anarchyhad become completely disorganized. In 718 he suppressed a rebellionin Sicilyand in 719 did the same on behalf of the deposed Emperor Anastasios II. Leo secured the Empire's frontiers by inviting Slavic settlers into the depopulated districts and by restoring the army to efficiency; when the Ummayad Caliphate renewed their invasions in 726 and 739, as part of the campaigns of Hisham ibn Abd al-Malik, the Arab forces were decisively beaten, particularly at Akroinon in 740. His military efforts were supplemented by his alliances with the Khazarsand the Georgians.
Leo undertook a set of
civilreforms including the abolitionof the system of prepaying taxes which had weighed heavily upon the wealthier proprietors, the elevation of the serfs into a class of free tenants and the remodelling of family and of maritime law. These measures, which were embodied in a new code (the " Ecloga") published in 740, met with some opposition on the part of the noblesand higher clergy. The emperor also undertook some reorganization of the "Theme" structure by creating new themata in the Aegean region.
Leo also published the "
Eclogue", a compilation of new imperial constitutions. [cite web
But Leo's most striking legislative reforms dealt with religious matters, especially
iconoclasm. After an apparently successful attempt to enforce the baptismof all Jews and Montanists in the empire (722), he issued a series of edicts against the worship of images (726–729). This prohibition of a custom which had undoubtedly given rise to grave abuses seems to have been inspired by a genuine desire to improve public morality, and received the support of the official aristocracy and a section of the clergy. But a majority of the theologians and all the monks opposed these measures with uncompromising hostility, and in the western parts of the empire the people refused to obey the edict.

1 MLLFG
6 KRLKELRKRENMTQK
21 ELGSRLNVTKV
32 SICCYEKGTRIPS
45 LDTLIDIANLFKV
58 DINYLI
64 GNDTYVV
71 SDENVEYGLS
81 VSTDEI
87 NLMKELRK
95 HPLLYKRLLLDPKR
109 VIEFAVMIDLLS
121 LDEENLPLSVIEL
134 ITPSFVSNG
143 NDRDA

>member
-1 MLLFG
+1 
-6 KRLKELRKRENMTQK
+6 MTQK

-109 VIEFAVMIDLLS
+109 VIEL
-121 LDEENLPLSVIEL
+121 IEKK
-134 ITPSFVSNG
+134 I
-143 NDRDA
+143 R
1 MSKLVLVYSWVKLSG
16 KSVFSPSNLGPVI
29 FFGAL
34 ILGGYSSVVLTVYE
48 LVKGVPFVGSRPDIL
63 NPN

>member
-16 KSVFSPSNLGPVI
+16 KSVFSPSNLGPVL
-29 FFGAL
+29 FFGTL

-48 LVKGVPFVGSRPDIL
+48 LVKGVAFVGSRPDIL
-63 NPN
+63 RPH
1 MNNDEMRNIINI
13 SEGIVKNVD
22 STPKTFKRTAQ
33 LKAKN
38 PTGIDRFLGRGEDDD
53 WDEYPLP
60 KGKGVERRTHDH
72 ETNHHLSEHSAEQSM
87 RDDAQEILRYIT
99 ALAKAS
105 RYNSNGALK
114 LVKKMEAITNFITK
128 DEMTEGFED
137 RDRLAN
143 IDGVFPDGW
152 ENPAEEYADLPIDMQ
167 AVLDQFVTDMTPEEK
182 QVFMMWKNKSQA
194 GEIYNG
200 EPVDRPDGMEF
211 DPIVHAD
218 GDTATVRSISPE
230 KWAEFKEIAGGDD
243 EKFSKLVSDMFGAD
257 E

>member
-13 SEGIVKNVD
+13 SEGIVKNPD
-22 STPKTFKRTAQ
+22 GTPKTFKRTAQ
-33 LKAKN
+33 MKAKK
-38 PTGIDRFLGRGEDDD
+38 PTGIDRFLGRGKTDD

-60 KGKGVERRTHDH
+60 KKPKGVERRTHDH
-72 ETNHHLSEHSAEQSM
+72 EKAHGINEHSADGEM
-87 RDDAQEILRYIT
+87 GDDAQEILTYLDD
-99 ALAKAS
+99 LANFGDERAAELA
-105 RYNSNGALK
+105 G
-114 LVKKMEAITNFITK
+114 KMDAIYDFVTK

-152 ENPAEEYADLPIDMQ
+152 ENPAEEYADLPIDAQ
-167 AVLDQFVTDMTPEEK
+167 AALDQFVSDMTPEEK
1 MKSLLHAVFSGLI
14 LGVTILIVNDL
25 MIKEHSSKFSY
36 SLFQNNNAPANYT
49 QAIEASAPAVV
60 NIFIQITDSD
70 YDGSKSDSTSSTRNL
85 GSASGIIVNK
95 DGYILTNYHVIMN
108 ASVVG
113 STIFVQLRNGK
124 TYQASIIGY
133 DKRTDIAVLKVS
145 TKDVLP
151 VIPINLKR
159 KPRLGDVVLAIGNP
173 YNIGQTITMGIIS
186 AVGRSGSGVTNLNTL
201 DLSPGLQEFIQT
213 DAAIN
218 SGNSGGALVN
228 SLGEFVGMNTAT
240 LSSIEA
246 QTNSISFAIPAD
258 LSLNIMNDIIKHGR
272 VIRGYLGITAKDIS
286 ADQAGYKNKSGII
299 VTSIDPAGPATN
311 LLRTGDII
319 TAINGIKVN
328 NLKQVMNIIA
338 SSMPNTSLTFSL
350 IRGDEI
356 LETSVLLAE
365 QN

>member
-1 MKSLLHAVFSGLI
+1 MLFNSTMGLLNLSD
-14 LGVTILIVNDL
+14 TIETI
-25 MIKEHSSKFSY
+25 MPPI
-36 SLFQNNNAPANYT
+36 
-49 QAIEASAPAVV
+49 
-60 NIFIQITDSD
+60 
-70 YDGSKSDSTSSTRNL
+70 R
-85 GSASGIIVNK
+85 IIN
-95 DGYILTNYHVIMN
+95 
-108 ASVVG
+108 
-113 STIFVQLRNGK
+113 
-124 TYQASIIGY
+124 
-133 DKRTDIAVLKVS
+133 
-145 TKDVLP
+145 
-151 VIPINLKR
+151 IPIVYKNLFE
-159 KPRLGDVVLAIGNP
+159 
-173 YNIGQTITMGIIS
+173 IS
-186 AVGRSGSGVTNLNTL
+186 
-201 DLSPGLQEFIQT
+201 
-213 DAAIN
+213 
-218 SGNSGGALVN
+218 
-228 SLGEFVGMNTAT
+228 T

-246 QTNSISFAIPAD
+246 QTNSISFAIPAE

A revolt which broke out in Greece, mainly on religious grounds, was crushed by the imperial fleet in 727. In 730,
Patriarch Germanos I of Constantinopleresigned rather than subscribe to an iconoclast decree. Leo had him replaced by Anastasios who willingly sided with the emperor on the question of icons. Thus Leo suppressed the overt opposition of the capital.
Italian Peninsula, the defiant attitude of Popes Gregory II and Gregory III on behalf of image-veneration led to a fierce quarrel with the emperor. The former summoned councils in Rometo anathematize and excommunicate the iconoclasts (730, 732); Leo retaliated by transferring Southern Italyand Illyricumfrom the papal diocese to that of the Patriarch of Constantinople. The struggle was accompanied by an armed outbreak in the exarchate of Ravennain 727, which Leo finally endeavoured to subdue by means of a large fleet. But the destruction of the armament by a storm decided the issue against him; his South Italian subjects successfully defied his religious edicts, and the Exarchate of Ravennabecame effectively detached from the empire.
Oxford Dictionary of Byzantium", Oxford University Press, 1991.